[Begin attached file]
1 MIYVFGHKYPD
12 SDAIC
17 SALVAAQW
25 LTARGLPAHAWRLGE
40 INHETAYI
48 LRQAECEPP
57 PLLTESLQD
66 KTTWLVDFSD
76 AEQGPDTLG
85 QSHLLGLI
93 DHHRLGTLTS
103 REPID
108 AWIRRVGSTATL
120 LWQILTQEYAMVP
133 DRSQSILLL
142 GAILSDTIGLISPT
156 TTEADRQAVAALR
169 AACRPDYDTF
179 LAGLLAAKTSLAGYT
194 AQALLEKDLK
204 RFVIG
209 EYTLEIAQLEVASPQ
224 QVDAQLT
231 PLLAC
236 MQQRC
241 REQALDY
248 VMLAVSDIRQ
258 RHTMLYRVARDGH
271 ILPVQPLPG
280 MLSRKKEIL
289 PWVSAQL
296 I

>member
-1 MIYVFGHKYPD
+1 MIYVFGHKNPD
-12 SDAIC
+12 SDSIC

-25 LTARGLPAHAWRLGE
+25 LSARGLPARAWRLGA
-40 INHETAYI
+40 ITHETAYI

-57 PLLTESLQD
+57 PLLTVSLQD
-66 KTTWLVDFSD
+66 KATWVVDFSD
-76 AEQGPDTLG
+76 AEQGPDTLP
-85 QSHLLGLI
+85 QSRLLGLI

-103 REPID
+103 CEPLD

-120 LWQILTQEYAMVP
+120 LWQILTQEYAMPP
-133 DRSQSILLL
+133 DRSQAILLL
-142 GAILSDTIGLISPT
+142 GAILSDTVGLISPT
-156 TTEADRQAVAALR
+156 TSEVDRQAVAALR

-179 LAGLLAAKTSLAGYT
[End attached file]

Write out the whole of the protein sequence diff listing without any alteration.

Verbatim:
1 MIYVFGHKYPD
12 SDAIC
17 SALVAAQW
25 LTARGLPAHAWRLGE
40 INHETAYI
48 LRQAECEPP
57 PLLTESLQD
66 KTTWLVDFSD
76 AEQGPDTLG
85 QSHLLGLI
93 DHHRLGTLTS
103 REPID
108 AWIRRVGSTATL
120 LWQILTQEYAMVP
133 DRSQSILLL
142 GAILSDTIGLISPT
156 TTEADRQAVAALR
169 AACRPDYDTF
179 LAGLLAAKTSLAGYT
194 AQALLEKDLK
204 RFVIG
209 EYTLEIAQLEVASPQ
224 QVDAQLT
231 PLLAC
236 MQQRC
241 REQALDY
248 VMLAVSDIRQ
258 RHTMLYRVARDGH
271 ILPVQPLPG
280 MLSRKKEIL
289 PWVSAQL
296 I

>member
-1 MIYVFGHKYPD
+1 MIYVFGHKNPD
-12 SDAIC
+12 SDSIC

-25 LTARGLPAHAWRLGE
+25 LSARGLPARAWRLGA
-40 INHETAYI
+40 ITHETAYI

-57 PLLTESLQD
+57 PLLTVSLQD
-66 KTTWLVDFSD
+66 KATWVVDFSD
-76 AEQGPDTLG
+76 AEQGPDTLP
-85 QSHLLGLI
+85 QSRLLGLI

-103 REPID
+103 CEPLD

-120 LWQILTQEYAMVP
+120 LWQILTQEYAMPP
-133 DRSQSILLL
+133 DRSQAILLL
-142 GAILSDTIGLISPT
+142 GAILSDTVGLISPT
-156 TTEADRQAVAALR
+156 TSEVDRQAVAALR

-179 LAGLLAAKTSLAGYT